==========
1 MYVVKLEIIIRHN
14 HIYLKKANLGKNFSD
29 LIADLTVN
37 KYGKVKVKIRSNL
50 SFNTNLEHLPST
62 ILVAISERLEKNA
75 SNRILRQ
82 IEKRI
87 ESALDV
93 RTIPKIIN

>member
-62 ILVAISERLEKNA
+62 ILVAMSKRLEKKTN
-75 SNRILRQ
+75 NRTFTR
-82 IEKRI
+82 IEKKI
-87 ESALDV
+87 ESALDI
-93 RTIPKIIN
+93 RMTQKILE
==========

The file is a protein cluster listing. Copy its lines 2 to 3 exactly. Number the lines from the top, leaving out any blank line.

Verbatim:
14 HIYLKKANLGKNFSD
29 LIADLTVN